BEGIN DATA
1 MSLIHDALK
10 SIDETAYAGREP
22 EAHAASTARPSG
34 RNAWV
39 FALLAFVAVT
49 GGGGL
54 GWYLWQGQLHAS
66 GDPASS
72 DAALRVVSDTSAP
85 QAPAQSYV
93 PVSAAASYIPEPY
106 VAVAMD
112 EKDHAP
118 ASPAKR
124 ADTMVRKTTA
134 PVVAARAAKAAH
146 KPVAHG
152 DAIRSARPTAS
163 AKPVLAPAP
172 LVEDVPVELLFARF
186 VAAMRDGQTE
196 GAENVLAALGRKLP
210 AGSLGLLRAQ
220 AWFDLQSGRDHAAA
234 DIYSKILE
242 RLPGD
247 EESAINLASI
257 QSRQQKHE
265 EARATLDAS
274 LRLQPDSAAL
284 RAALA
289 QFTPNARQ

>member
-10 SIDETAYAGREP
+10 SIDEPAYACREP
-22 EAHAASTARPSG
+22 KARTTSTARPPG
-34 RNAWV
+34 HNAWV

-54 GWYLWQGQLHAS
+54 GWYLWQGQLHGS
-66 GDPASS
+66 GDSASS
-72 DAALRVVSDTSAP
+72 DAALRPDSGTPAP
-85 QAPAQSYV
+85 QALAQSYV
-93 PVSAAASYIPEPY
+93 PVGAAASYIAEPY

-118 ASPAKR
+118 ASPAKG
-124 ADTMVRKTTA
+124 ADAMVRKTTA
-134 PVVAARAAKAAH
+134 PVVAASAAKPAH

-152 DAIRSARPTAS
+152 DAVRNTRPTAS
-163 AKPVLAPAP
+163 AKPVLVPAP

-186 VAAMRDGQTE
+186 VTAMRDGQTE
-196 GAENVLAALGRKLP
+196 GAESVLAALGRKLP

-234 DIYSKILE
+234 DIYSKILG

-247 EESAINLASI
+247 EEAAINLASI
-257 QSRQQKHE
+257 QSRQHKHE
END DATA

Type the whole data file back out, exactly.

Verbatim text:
1 MSLIHDALK
10 SIDETAYAGREP
22 EAHAASTARPSG
34 RNAWV
39 FALLAFVAVT
49 GGGGL
54 GWYLWQGQLHAS
66 GDPASS
72 DAALRVVSDTSAP
85 QAPAQSYV
93 PVSAAASYIPEPY
106 VAVAMD
112 EKDHAP
118 ASPAKR
124 ADTMVRKTTA
134 PVVAARAAKAAH
146 KPVAHG
152 DAIRSARPTAS
163 AKPVLAPAP
172 LVEDVPVELLFARF
186 VAAMRDGQTE
196 GAENVLAALGRKLP
210 AGSLGLLRAQ
220 AWFDLQSGRDHAAA
234 DIYSKILE
242 RLPGD
247 EESAINLASI
257 QSRQQKHE
265 EARATLDAS
274 LRLQPDSAAL
284 RAALA
289 QFTPNARQ

>member
-10 SIDETAYAGREP
+10 SIDEPAYACREP
-22 EAHAASTARPSG
+22 KARTTSTARPPG
-34 RNAWV
+34 HNAWV

-54 GWYLWQGQLHAS
+54 GWYLWQGQLHGS
-66 GDPASS
+66 GDSASS
-72 DAALRVVSDTSAP
+72 DAALRPDSGTPAP
-85 QAPAQSYV
+85 QALAQSYV
-93 PVSAAASYIPEPY
+93 PVGAAASYIAEPY

-118 ASPAKR
+118 ASPAKG
-124 ADTMVRKTTA
+124 ADAMVRKTTA
-134 PVVAARAAKAAH
+134 PVVAASAAKPAH

-152 DAIRSARPTAS
+152 DAVRNTRPTAS
-163 AKPVLAPAP
+163 AKPVLVPAP

-186 VAAMRDGQTE
+186 VTAMRDGQTE
-196 GAENVLAALGRKLP
+196 GAESVLAALGRKLP

-234 DIYSKILE
+234 DIYSKILG

-247 EESAINLASI
+247 EEAAINLASI
-257 QSRQQKHE
+257 QSRQHKHE